As the gears on the special session bus begin to turn, many opponents of Gov. Greg Abbott’s agenda are firing attacks from their respective cities demanding that state lawmakers stop preempting their “local control.”
Unfortunately for city and county officials, the reality is that their entities were created by the state which retains the sole discretion to preempt local laws to protect the local liberty of everyday Texans.
The war between “state vs. local”, has waged on for some time but gained steam during the 84th legislative session when state lawmakers pushed back against the City of Denton after they tried to ban fracking within city limits. The state also stepped in during the most recent regular session after local governments began expanding onerous ridesharing laws that not only created a patchwork of regulations for transportation networking companies, but in some instances, forced them to pull out of some Texas cities.
It’s not every day that the state steps in on local issues, it is only when local entities limit the liberty of the Texans within their jurisdiction. What many may not realize is that before fracking and ridesharing, the state has stepped in to protect something beloved by many Texans, their dogs.
Texas is one of seventeen states that prohibits its municipalities from passing breed-specific legislation (BSL) or breed bans. Breed bans are laws that prohibit specific breeds of dogs based on characteristics, like the way the dog looks or the shape of its head. These laws are based out off of nothing other than fear.
They began circulating around the country in the 1980s and 90s after a string of dog bite incidents. Study after study has shown pit bulls aren’t inherently more dangerous than other dogs; the problem is irresponsible owners and how they train, or don’t train, their dog. Punishing responsible dog owners and limiting their right to own a dog of their choosing because of the stupidity of others is wrong, and Texas made sure to get it right.
Specifically, the section of the Health and Safety Code regarding this was added in 1991, and it states that counties or municipalities can only place additional requirements or restrictions on dangerous dogs if they “are not specific to one breed or several breeds of dogs.”
About 900 cities in the country have breed bans that primarily target pit bulls, even though technically “pit bull” is not a breed, but rather an umbrella term used to define breeds that share the same physical description, these breeds include the American pit bull terrier, American Staffordshire terrier, American bully, and the Staffordshire bull terrier.
The United Kennel Club said that the American pit bull terrier “is not the best choice for a guard dog since they are extremely friendly, even with strangers.” Some rankings list pit bull temperaments better than that of Golden Retrievers. Yet, they have not been able to shake the stereotype forced upon them by horror films and unfounded fears. This ignorance has led to legislation against them and to the euthanizing of these dogs as they are often deemed “unadoptable” in shelters and must be put down.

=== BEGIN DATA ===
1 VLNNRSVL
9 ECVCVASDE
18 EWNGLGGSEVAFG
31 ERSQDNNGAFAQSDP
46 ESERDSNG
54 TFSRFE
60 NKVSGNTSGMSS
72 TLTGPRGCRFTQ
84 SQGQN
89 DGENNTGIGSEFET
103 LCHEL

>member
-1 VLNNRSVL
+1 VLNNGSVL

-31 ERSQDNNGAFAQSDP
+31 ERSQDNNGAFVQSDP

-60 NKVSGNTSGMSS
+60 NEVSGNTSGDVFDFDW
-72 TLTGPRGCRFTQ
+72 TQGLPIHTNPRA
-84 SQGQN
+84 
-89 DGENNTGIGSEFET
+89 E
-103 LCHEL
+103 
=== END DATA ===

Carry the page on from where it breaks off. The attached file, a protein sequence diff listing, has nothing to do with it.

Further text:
In fact, just last year Houston City Council member, Dwight Boykins, used $50,000 of his office budget—tax dollars—to have a Houston shelter perform a “sweep” of dogs in his district following a dog attack which was blamed on a “pit bull.” Animal advocates offered up numerous non-lethal options to the council member, but out of the dogs picked up during the sweep 74 were euthanized.
Even with the preemption codified in state statute, some local governments in Texas have found their own unique workarounds.
The city of Childress prohibits their shelters from adopting out pit bulls, chows, and wolf hybrids or “any other dog that is considered dangerous or aggressive.” Forest Hills has identified pit bulls as “dangerous” which they determine to mean “any animal weighing more than 20 pounds with a propensity, tendency or disposition to human beings or domestic animals.” Any “dangerous” animal in Forest Hills is prohibited within “corporate limits of the city” unless it is confined at all times.
Garland issued a directive to notify residents of how they must house any pit bulls within city limits. Not only do they impose strict dimensions on enclosures for pit bulls, but they also require it to be maintained “within a home with all doors and windows closed”. Magnolia’s code of ordinances states, “there shall be an irrefutable presumption that any dog registered with the city as a pit bull dog is a dangerous dog.”
Even with a statewide preemption, pit bulls remain in shelters in large numbers, have restrictions placed on them by municipal workarounds, and in some municipalities, require owners to have $100,000 liability insurance if deemed “dangerous.” It’s not hard to imagine that without statewide preemption many local entities would jump at the chance to pass regulation banning breeds of dogs they deem dangerous.
Fear and ignorance shouldn’t dictate legislation, and in this instance the Texas legislature ensured that won’t happen. This is exactly what preemption laws are designed to do; protect the local liberty of all Texans from infringement by their local governments.